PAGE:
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Asian and Asian-American students at Duke gather for community discussion

<p>Members of the Asian community at Duke discussed issues ranging from&nbsp;the portrayal of Asians in the media to generational divides.</p>

Members of the Asian community at Duke discussed issues ranging from the portrayal of Asians in the media to generational divides.

Following recent racial tensions on campuses across the country, a coalition of student organizations initiated an open conversation Monday night to discuss the challenges and hardships faced by the Asian and Asian-American student body.

The event—titled "What does it mean to be Asian and Asian-American at Duke?"—included both large-group and small-group discussions and covered topics such as the inclusiveness of Asian and Asian-American identities and the lack of a safe space for Asians and Asian-Americans at Duke. Sophomore Christine Lee, political and service chair of the Asian Students Association, mentioned in her opening address that one of the primary goals for the meeting was to establish a conversational space for Asian students.

"We realized that we as a community did not have an open space for conversation," Lee said. "[The organizers] thought that creating one was the most important first step."

Junior Shalini Subbarao, president of external affairs for Duke Diya, echoed the goal of inclusivity, explaining that there are many overarching experiences that tie together the Asian and Asian-American community as a whole.

To demonstrate examples of shared experiences between the different Asian communities, students were asked to participate in an activity in which students checked options on a form that listed negative experiences associated with Asian identity, such as feeling embarrassed wearing ethnic clothing, changing names to be more employable and feeling like an outsider due to race.

Small-group and large-group discussions throughout the event addressed aspects of the definition of "Asian" both at and away from Duke, such as the difference between Asian and Asian-American, as well as differences in parents' versus students' identities. The Asian Muslim population at Duke was briefly mentioned, and some students in attendance asked why Muslims are often not included within discussions of the Asian identity. Other questions dealt with the lack of Asian and Asian-American experiences in the political, social and entertainment spheres.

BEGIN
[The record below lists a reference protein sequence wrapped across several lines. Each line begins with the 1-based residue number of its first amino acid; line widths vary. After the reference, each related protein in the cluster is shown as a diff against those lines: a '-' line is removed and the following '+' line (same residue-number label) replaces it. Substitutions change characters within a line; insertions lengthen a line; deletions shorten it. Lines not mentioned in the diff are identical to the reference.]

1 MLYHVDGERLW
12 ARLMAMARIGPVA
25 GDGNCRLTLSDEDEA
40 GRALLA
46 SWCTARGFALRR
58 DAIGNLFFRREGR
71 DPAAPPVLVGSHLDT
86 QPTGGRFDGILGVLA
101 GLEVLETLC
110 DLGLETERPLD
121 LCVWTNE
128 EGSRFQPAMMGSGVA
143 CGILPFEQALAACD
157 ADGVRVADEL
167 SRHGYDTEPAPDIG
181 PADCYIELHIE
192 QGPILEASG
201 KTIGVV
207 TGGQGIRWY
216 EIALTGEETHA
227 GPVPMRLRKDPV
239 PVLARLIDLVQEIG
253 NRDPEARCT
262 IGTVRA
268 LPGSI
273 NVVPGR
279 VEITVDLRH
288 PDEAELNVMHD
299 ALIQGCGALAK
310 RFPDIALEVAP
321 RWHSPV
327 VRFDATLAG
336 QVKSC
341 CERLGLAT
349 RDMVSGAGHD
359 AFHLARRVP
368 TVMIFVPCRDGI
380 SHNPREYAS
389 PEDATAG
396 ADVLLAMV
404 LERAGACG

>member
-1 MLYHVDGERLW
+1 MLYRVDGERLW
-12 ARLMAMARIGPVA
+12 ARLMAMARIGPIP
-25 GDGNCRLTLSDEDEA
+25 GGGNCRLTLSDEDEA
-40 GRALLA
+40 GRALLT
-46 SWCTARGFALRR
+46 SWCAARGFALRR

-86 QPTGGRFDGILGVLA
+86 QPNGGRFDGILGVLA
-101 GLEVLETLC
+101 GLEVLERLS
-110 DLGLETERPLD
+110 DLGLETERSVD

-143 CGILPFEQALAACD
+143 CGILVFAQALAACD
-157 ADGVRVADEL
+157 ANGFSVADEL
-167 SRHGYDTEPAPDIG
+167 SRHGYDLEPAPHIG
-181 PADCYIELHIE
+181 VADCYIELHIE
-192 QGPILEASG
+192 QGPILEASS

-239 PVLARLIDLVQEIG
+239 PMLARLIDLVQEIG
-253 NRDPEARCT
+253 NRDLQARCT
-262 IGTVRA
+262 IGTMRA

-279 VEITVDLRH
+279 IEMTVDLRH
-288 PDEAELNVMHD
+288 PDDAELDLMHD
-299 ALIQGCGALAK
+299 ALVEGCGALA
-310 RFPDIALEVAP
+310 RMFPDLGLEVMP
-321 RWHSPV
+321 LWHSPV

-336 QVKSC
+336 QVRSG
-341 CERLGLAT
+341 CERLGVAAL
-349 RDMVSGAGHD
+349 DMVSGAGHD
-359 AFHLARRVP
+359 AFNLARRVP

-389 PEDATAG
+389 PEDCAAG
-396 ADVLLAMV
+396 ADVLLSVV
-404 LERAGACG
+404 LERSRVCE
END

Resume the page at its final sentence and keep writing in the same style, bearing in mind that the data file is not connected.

One group discussed the idea that Asian parents often perpetuate divides both within the Asian community and between Asian and other communities. Some students discussed how they had been conditioned to stay quiet by their parents in the face of persecution by white communities. In addition, some said their parents were not afraid to spread racist ideas about different groups of Asians.

Students also talked about their feelings toward the word “Asian," with some saying the term is too broad and preferring words that describe their specific ethnicity or nationality.

Groups also discussed the presence of Asians in various spheres of society, including entertainment and media—in particular, students praised actor and comedian Aziz Ansari’s show "Master of None." Many agreed that Ansari touched upon several topics of concern for all Asian communities, especially relationships with immigrant parents and the problem of accents in the media.

Li-Chen Chin—director of intercultural programs at the CMA—raised the question of how the many Asian student organizations at Duke could best support students. Many suggested making future discussions based around general topics rather than specific identities, as the focus on identities may have turned people away from attending.

Subbarao said that even though there was room for improvement, she had high hopes for future discussions.

"Based on the turnout, we know that a lot of people want to talk about these issues," Subbarao said. "Hopefully in the future we can organize continued conversations and go more into depth with some of the topics."

Neelesh Moorthy contributed reporting.


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